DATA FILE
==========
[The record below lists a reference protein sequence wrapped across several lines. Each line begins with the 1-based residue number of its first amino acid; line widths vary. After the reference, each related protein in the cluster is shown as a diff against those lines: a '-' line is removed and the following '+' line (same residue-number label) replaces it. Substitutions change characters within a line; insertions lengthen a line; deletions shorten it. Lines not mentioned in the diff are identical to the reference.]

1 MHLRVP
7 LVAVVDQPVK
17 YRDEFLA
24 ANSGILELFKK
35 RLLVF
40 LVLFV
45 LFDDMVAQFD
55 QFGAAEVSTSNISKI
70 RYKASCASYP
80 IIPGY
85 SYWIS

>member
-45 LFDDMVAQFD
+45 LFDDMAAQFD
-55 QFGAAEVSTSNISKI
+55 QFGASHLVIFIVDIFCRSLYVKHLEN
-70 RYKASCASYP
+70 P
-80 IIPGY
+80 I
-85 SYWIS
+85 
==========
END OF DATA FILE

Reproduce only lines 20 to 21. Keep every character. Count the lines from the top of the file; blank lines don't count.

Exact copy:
-80 IIPGY
+80 I